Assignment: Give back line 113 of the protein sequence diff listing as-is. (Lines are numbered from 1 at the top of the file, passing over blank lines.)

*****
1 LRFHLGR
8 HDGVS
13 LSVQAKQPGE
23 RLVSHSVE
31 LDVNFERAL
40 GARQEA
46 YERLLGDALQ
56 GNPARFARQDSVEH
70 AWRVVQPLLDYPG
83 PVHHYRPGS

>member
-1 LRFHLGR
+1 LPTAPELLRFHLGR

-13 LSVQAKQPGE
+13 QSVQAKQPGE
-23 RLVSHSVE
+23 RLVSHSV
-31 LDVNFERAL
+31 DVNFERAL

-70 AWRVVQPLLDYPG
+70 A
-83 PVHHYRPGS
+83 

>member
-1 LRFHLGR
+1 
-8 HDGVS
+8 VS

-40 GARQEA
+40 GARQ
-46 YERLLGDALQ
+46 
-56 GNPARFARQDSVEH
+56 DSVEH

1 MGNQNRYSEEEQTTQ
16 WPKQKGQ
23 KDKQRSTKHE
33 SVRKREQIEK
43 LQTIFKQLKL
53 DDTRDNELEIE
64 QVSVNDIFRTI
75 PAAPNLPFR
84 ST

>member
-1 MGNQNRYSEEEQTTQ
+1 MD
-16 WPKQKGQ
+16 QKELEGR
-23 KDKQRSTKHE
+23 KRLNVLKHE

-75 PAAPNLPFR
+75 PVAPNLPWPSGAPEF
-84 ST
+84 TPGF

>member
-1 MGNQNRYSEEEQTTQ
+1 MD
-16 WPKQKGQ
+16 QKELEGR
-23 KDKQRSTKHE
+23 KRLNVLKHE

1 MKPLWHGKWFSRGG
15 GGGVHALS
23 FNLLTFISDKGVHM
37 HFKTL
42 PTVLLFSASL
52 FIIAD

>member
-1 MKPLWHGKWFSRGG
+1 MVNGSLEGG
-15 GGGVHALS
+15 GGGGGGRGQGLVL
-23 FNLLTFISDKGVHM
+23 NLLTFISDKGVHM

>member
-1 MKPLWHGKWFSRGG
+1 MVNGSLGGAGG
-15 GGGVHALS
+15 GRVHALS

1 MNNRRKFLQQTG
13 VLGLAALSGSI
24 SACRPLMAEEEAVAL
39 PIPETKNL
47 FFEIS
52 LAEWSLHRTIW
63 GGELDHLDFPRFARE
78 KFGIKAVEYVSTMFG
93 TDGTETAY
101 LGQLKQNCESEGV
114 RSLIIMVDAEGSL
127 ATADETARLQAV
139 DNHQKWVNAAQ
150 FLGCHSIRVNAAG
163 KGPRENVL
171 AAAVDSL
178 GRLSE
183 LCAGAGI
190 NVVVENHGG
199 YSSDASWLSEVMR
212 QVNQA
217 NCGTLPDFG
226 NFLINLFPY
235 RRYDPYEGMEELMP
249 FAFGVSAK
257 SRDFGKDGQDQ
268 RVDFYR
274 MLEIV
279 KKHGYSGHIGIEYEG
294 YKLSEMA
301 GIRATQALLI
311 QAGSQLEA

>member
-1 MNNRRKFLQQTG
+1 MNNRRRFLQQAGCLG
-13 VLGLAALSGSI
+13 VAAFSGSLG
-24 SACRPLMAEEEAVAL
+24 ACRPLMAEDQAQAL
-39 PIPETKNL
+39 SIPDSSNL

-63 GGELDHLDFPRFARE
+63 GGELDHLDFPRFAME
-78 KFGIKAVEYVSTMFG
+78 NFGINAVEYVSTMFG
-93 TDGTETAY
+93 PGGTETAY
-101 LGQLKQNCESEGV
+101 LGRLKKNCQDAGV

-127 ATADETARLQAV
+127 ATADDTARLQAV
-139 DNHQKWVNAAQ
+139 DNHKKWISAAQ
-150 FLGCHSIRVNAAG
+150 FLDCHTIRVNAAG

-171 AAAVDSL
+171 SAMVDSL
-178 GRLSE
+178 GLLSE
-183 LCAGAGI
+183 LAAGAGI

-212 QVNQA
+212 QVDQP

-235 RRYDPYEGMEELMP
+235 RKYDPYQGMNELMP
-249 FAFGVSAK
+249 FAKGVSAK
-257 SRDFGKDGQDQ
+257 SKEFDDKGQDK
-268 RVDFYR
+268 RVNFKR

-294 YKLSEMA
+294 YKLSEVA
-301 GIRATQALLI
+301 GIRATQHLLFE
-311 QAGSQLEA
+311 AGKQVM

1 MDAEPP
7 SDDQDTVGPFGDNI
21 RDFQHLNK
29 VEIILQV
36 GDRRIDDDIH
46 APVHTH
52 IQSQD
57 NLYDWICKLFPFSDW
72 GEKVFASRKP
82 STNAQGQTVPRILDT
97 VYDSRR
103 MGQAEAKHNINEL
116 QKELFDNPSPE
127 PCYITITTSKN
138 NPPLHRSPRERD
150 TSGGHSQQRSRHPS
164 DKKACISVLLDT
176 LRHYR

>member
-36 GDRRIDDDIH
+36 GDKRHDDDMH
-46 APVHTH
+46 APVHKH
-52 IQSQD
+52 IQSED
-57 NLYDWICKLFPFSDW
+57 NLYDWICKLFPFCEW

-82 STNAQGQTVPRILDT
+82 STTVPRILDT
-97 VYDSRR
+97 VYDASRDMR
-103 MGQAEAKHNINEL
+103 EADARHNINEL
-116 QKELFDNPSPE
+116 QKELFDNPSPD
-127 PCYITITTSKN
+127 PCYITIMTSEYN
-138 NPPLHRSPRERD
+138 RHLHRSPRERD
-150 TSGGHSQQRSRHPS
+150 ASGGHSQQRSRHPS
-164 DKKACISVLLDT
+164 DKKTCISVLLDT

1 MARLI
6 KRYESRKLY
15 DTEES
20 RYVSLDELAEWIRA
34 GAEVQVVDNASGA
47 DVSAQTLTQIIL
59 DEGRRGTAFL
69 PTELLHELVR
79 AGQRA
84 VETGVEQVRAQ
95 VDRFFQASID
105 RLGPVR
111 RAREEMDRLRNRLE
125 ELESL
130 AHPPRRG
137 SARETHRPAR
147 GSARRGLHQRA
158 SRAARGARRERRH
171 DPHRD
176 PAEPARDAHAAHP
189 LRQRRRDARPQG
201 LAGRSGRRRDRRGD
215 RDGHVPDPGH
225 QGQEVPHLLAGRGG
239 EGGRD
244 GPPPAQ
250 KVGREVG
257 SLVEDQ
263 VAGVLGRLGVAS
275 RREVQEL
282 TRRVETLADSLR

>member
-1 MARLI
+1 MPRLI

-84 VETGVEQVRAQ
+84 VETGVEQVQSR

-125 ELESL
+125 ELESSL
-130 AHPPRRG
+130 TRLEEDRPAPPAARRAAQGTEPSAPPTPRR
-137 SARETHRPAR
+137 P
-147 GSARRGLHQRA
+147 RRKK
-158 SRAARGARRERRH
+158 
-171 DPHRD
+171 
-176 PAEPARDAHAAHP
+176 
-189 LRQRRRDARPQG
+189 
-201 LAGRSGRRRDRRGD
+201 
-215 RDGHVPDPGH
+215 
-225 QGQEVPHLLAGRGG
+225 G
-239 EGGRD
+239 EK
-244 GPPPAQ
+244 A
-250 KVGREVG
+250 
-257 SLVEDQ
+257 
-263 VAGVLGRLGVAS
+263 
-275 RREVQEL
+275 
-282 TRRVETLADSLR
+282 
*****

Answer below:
-1 MNNRRKFLQQTG